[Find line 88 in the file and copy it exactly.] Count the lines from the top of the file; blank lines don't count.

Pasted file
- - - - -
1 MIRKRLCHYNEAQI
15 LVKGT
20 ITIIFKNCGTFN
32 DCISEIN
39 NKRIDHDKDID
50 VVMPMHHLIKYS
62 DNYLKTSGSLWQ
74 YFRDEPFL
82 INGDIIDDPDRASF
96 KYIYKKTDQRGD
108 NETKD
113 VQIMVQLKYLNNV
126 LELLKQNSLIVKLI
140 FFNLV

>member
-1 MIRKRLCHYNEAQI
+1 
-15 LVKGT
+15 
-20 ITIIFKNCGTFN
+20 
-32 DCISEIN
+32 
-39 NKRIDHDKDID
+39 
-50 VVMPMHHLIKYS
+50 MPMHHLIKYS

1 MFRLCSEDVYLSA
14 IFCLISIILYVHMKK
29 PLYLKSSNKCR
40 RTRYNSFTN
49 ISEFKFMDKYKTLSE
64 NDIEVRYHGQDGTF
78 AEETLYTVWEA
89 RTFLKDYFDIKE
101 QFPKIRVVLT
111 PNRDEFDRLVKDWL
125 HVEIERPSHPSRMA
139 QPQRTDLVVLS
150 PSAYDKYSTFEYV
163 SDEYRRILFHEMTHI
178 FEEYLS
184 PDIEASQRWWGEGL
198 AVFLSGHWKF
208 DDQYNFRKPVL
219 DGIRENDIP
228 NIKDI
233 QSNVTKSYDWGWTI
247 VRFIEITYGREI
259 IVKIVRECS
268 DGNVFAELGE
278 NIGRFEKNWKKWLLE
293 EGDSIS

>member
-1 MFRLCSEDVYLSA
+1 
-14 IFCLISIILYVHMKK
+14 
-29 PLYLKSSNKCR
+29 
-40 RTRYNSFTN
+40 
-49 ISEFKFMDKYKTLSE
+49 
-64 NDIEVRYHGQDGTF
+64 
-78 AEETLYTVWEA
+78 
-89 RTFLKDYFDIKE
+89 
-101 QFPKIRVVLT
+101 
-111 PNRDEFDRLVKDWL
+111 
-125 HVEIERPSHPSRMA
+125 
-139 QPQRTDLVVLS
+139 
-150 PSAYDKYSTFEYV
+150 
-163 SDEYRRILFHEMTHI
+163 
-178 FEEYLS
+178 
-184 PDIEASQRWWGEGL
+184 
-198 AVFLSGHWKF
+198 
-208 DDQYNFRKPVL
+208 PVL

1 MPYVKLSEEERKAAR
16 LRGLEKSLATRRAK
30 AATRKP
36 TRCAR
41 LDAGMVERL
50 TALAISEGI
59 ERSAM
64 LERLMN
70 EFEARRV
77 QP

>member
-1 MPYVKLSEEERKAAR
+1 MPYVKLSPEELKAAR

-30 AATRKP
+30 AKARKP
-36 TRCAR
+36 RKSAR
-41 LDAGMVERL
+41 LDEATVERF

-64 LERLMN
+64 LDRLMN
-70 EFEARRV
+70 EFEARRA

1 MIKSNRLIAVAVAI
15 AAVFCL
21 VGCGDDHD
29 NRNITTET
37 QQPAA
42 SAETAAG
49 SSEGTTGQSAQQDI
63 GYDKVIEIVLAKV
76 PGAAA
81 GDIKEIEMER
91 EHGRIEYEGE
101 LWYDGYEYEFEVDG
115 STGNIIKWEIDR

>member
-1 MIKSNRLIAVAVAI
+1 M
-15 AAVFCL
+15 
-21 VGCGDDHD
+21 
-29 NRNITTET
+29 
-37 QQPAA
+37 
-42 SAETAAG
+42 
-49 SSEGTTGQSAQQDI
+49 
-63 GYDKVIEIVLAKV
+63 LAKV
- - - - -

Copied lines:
+198 